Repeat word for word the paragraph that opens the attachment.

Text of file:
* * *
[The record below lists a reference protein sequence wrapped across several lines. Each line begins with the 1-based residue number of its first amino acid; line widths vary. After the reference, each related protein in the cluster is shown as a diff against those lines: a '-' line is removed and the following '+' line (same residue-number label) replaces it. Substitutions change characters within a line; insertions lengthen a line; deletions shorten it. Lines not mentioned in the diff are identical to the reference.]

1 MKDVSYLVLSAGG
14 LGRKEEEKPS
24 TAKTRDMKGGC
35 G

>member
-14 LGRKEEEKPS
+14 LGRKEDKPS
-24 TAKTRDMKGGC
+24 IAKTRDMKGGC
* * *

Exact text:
[The record below lists a reference protein sequence wrapped across several lines. Each line begins with the 1-based residue number of its first amino acid; line widths vary. After the reference, each related protein in the cluster is shown as a diff against those lines: a '-' line is removed and the following '+' line (same residue-number label) replaces it. Substitutions change characters within a line; insertions lengthen a line; deletions shorten it. Lines not mentioned in the diff are identical to the reference.]